Other soliciting crimes and relevant maximum incarceration include:
PC 653f(b) Solicitation to Commit Murder. Felony charge with a punishment up to 9 years in prison
PC 653f(c) Solicitation to Commit Sex Crime. Felony charge with a punishment up to 4 years in prison
PC 653f(a) Soliciting a Minor to Commit Crime. Felony charge with a punishment up to 7 years in prison
PC 653f(d) Solicit to Commit Drug Offense. Misdemeanor charge with a punishment up to one year in jail
Probation: A probation sentence is a period of supervision instead of an actual jail or prison sentence. Probation is allowed in most PC 653f c, including solicitation to commit a felony not including murder (PC 653f(a). Probation sentences usually include a sentence for work release or house arrest, which is intended to serve as an alternatively to jail or prison. Probation sentence are not guaranteed, but rather, they are allowed in some cases depending on the circumstances of the case, the defendant's criminal history, and the terms of a plea bargain, (if any).
PC 1170(h): If convicted of PC 653f(a) and not granted probation , the defendant may serve his or her incarceration in a local county jail, as opposed to a state prison. Also, any incarceration related to PC 653f(a) may be split (served partially out of custody on work release), or suspended.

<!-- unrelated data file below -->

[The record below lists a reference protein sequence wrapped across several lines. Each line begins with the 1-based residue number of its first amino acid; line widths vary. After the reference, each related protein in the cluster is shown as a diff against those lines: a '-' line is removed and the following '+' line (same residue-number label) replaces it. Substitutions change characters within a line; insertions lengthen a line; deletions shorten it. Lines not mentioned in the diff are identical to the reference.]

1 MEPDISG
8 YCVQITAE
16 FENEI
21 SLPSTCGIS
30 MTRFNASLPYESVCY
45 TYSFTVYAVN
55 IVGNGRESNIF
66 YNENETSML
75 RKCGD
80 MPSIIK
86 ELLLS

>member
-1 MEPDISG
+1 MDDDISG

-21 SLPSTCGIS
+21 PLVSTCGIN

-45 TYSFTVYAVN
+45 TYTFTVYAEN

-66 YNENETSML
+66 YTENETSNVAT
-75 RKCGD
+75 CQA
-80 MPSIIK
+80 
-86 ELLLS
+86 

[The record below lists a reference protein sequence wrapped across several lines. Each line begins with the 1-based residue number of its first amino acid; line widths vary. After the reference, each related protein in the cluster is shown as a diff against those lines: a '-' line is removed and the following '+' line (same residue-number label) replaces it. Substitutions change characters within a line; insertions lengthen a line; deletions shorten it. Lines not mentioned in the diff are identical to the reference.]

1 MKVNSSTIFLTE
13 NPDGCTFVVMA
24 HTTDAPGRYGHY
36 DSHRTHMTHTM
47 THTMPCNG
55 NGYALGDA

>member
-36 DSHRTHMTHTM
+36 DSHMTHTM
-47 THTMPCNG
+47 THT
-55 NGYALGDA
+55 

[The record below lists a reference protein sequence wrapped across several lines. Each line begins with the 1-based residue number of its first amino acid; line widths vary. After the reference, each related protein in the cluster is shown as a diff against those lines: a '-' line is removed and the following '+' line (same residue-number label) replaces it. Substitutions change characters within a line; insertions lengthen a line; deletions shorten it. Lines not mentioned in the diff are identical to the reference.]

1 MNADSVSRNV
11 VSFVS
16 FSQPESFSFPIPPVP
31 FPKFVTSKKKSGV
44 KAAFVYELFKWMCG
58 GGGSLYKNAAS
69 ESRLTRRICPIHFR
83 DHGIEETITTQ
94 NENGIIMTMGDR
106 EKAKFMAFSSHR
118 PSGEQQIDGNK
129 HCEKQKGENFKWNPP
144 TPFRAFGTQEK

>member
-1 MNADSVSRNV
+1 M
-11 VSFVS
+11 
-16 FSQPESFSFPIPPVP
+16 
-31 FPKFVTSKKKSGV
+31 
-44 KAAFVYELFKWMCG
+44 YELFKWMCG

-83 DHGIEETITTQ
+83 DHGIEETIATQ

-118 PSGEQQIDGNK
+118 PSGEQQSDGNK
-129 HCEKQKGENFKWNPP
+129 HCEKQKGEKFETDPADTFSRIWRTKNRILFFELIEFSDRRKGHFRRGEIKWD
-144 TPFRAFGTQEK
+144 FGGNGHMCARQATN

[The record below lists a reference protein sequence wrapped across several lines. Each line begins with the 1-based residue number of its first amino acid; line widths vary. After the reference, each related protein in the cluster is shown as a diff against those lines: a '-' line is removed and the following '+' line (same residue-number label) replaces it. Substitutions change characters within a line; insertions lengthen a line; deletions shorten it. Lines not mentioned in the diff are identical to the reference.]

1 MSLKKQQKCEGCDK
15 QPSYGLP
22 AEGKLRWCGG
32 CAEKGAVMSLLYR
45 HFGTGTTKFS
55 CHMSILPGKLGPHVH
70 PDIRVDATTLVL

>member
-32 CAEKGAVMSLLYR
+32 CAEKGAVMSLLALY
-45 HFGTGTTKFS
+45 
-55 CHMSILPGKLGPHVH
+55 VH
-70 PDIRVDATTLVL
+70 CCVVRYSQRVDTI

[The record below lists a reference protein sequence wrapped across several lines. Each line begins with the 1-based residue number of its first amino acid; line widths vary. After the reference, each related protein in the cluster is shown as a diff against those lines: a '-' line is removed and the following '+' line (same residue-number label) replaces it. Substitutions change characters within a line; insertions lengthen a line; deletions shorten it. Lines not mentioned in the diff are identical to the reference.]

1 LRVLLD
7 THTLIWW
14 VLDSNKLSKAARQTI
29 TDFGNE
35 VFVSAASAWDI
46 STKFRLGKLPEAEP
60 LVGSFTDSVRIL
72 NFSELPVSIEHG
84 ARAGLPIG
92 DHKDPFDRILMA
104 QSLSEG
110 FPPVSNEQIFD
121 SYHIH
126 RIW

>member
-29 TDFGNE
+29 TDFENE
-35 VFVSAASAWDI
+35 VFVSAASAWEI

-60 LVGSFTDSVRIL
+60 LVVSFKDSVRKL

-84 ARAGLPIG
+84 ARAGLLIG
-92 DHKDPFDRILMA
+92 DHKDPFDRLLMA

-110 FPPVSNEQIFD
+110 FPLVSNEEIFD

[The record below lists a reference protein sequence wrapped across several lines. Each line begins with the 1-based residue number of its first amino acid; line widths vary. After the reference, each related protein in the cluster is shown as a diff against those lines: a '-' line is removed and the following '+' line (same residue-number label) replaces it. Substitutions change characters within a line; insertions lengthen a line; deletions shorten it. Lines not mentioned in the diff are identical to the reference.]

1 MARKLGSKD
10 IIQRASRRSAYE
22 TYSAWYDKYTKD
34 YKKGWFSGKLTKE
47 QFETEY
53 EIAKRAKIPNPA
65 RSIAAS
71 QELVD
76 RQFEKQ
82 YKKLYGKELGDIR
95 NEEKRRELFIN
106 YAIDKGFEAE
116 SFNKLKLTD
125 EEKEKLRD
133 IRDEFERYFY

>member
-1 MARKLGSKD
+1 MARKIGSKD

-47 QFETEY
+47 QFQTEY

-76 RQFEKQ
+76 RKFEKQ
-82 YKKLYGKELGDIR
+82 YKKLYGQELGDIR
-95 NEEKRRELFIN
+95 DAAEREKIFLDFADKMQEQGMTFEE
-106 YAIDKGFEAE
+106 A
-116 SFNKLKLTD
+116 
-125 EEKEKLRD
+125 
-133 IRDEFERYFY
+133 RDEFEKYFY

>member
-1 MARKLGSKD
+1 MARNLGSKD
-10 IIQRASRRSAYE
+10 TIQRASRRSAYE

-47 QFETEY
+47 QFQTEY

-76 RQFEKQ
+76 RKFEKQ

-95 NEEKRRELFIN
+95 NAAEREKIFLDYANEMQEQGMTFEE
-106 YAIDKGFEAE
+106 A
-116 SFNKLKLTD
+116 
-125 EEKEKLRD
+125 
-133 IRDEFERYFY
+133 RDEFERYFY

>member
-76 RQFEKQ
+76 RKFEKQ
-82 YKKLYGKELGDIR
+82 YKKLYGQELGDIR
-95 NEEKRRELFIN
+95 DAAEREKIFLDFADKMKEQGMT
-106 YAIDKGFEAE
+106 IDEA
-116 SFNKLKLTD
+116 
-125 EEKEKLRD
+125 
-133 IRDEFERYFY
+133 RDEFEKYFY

CIMT: PC 653f crimes are crimes involving moral turpitude, which means that soliciting a crime is considered a morally wrong act. Crimes involving moral turpitude carry collateral punishments for non US citizens and licensed professional.
Three Strikes Law: Soliciting a crime not including murder (PC 653f(a)) is not a crime listed as a strike under California's Three Strikes Law; however, other PC PC 653f crimes could be considered a strike crime.
In addition to any possible prison or jail sentence, if found guilty of the crime of solicitation, the defendant could face stiff probation or parole terms, face civil lawsuits, be ordered to pay massive court fines and penalties, lose his or her immigration rights, face enhanced future penalties for subsequent criminal convictions, lose rights to own firearms, and more.
Defenses to the criminal charge of solicitation to commit a felony include, but are not limited to the following: statute of limitations (three year statute of limitations for PC 653f(a), six year statute of limitations for PC 653f(b) and PC 653f(c)), insufficient evidence to prove the solicitation, insanity, intoxication, entrapment, double jeopardy, coerced confessions, suppression of evidence, and more.